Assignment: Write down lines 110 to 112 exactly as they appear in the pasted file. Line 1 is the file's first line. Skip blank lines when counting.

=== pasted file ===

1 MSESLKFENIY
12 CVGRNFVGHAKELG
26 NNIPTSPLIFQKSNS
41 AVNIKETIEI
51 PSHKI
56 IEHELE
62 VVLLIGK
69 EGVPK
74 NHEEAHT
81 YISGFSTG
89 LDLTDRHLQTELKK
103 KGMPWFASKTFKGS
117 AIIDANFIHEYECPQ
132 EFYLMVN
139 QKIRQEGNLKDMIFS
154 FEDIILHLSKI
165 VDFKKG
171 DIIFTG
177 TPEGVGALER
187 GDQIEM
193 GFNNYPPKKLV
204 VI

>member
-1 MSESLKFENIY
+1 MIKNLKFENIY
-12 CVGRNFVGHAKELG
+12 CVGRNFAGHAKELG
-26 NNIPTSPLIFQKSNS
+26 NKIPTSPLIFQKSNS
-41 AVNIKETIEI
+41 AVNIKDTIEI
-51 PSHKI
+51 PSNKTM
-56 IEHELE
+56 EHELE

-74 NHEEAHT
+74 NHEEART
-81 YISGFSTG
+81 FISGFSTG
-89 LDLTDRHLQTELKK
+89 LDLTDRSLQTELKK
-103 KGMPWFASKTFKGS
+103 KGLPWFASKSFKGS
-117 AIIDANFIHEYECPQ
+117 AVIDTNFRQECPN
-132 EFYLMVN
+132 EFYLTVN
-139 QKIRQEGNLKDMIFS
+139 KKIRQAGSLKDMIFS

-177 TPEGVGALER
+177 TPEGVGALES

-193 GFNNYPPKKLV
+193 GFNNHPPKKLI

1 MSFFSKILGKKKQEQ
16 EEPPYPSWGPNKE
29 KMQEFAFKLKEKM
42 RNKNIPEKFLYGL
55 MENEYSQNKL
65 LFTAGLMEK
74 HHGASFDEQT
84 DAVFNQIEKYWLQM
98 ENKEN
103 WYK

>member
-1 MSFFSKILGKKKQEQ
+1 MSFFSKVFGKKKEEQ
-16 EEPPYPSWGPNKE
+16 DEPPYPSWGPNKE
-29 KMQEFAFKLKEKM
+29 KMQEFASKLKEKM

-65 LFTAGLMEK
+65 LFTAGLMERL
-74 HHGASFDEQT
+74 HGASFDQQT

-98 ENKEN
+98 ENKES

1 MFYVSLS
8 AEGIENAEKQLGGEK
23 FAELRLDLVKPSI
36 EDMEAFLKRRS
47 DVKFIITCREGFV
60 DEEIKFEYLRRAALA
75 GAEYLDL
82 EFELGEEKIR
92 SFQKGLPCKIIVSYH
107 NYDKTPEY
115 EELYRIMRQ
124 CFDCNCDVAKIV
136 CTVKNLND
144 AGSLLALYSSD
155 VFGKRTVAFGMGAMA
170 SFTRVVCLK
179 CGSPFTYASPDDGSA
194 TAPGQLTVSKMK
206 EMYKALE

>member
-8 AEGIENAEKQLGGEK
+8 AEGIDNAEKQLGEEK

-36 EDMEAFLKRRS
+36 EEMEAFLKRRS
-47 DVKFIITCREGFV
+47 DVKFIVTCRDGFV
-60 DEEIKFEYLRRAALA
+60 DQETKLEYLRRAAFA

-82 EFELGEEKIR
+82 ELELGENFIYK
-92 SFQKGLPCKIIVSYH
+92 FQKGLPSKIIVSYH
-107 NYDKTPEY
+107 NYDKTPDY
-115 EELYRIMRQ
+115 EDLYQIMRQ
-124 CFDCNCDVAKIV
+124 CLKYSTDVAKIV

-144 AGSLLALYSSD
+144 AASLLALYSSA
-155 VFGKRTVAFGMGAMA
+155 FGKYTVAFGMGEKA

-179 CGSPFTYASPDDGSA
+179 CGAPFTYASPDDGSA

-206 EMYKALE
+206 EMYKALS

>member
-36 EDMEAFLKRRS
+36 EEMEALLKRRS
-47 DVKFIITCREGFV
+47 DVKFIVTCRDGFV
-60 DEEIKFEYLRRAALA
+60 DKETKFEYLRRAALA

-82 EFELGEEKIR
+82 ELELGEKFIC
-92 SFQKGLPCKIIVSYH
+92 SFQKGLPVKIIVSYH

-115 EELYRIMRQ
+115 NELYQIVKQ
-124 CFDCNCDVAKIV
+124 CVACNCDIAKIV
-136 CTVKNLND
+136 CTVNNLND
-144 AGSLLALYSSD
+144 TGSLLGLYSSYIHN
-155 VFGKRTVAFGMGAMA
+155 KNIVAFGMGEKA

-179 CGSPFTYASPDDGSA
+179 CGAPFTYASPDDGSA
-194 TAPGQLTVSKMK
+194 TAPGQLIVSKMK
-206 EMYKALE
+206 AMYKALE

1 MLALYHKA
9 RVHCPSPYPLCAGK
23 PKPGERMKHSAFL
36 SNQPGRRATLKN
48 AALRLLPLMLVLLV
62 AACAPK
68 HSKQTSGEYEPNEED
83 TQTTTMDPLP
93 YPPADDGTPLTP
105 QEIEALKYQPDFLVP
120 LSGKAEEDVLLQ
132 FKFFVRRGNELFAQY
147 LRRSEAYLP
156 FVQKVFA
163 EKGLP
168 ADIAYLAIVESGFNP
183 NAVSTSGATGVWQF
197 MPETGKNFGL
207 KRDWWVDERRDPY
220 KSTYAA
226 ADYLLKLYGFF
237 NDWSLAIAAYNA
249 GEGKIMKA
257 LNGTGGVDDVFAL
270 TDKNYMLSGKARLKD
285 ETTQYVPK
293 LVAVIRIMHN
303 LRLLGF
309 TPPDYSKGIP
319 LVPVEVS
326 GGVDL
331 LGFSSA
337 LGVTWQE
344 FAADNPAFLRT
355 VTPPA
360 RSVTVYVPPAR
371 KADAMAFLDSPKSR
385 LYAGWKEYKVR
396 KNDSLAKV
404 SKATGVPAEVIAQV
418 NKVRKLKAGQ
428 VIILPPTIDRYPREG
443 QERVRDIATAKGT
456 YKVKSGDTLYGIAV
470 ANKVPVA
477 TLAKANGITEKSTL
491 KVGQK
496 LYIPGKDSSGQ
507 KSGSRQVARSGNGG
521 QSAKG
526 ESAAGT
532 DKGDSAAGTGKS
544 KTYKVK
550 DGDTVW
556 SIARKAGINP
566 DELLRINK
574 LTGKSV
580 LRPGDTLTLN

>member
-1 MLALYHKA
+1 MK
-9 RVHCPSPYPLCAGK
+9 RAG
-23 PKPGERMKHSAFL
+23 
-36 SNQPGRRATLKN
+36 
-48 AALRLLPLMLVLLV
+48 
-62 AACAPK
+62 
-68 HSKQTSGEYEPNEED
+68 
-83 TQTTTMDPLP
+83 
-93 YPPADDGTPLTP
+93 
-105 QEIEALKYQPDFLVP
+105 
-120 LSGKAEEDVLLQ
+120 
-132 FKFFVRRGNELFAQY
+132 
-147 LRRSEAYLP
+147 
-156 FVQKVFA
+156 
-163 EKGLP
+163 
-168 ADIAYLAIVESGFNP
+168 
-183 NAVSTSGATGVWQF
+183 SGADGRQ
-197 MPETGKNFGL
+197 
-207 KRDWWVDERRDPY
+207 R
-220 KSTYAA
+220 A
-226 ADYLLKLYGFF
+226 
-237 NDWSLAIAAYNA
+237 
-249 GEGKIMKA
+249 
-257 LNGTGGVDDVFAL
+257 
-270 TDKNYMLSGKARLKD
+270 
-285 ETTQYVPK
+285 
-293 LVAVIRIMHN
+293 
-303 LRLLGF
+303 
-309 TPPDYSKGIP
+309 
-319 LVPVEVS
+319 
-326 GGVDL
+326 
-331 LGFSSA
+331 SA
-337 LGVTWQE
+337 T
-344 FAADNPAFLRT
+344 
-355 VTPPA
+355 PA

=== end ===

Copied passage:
+107 NYDKTPDY
-115 EELYRIMRQ
+115 EDLYQIMRQ